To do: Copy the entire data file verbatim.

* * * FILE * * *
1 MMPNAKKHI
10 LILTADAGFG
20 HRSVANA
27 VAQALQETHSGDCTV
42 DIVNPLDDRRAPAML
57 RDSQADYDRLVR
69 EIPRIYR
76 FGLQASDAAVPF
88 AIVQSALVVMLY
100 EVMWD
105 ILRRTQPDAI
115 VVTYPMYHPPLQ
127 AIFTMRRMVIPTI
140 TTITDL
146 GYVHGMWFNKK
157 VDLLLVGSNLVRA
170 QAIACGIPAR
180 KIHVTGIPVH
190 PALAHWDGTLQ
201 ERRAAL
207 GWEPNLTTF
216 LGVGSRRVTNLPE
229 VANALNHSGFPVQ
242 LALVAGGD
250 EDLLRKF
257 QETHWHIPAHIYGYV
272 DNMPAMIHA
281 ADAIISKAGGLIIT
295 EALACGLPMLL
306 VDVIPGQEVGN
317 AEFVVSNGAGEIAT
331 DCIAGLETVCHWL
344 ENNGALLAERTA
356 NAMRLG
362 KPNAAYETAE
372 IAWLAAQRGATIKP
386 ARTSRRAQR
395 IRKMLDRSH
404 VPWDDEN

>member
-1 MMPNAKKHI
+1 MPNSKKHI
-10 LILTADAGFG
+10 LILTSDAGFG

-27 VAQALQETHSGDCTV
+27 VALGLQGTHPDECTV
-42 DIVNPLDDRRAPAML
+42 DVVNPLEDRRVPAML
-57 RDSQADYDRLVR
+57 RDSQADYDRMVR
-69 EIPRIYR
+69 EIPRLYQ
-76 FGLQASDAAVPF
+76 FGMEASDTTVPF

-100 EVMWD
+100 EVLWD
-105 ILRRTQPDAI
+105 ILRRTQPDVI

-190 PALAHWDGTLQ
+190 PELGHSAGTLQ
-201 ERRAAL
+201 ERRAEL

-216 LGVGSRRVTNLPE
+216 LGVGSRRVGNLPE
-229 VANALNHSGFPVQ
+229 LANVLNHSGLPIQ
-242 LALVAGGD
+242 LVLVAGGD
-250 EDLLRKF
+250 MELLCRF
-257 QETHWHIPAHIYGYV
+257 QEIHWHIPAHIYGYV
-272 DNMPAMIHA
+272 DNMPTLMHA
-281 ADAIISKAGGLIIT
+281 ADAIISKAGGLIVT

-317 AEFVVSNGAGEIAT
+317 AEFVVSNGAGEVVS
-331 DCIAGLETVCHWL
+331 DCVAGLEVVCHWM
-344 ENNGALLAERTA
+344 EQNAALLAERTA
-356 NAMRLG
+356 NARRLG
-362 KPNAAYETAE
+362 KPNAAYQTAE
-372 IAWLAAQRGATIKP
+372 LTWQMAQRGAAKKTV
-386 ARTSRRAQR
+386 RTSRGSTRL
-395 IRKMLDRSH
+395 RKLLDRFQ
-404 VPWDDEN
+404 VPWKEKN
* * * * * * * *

1 MMPNAKKHI
10 LILTADAGFG
20 HRSVANA
27 VAQALQETHSGDCTV
42 DIVNPLDDRRAPAML
57 RDSQADYDRLVR
69 EIPRIYR
76 FGLQASDAAVPF
88 AIVQSALVVMLY
100 EVMWD
105 ILRRTQPDAI
115 VVTYPMYHPPLQ
127 AIFTMRRMVIPTI
140 TTITDL
146 GYVHGMWFNKK
157 VDLLLVGSNLVRA
170 QAIACGIPAR
180 KIHVTGIPVH
190 PALAHWDGTLQ
201 ERRAAL
207 GWEPNLTTF
216 LGVGSRRVTNLPE
229 VANALNHSGFPVQ
242 LALVAGGD
250 EDLLRKF
257 QETHWHIPAHIYGYV
272 DNMPAMIHA
281 ADAIISKAGGLIIT
295 EALACGLPMLL
306 VDVIPGQEVGN
317 AEFVVSNGAGEIAT
331 DCIAGLETVCHWL
344 ENNGALLAERTA
356 NAMRLG
362 KPNAAYETAE
372 IAWLAAQRGATIKP
386 ARTSRRAQR
395 IRKMLDRSH
404 VPWDDEN

>member
-1 MMPNAKKHI
+1 MPNSKKHI
-10 LILTADAGFG
+10 LILTSDAGFG

-27 VAQALQETHSGDCTV
+27 VALGLQGTHPDECTV
-42 DIVNPLDDRRAPAML
+42 DVVNPLEDRRVPAML
-57 RDSQADYDRLVR
+57 RDSQADYDRMVR
-69 EIPRIYR
+69 EIPRLYQ
-76 FGLQASDAAVPF
+76 FGMEASDTTVPF

-100 EVMWD
+100 EVLWD
-105 ILRRTQPDAI
+105 ILRRTQPDVI

-190 PALAHWDGTLQ
+190 PELGHSAGTLQ
-201 ERRAAL
+201 ERRAEL

-216 LGVGSRRVTNLPE
+216 LGVGSRRVGNLPE
-229 VANALNHSGFPVQ
+229 LANVLNHSGLPIQ
-242 LALVAGGD
+242 LVLVAGGD
-250 EDLLRKF
+250 MELLCRF
-257 QETHWHIPAHIYGYV
+257 QEIHWHIPAHIYGYV
-272 DNMPAMIHA
+272 DNMPTLMHA
-281 ADAIISKAGGLIIT
+281 ADAIISKAGGLIVT

-317 AEFVVSNGAGEIAT
+317 AEFVVSNGAGEVVS
-331 DCIAGLETVCHWL
+331 DCVAGLEVVCHWM
-344 ENNGALLAERTA
+344 EQNAALLAERTA
-356 NAMRLG
+356 NARRLG
-362 KPNAAYETAE
+362 KPNAAYQTAE
-372 IAWLAAQRGATIKP
+372 LTWQMAQRGAAKKTV
-386 ARTSRRAQR
+386 RTSRGSTRL
-395 IRKMLDRSH
+395 RKLLDRFQ
-404 VPWDDEN
+404 VPWKEKN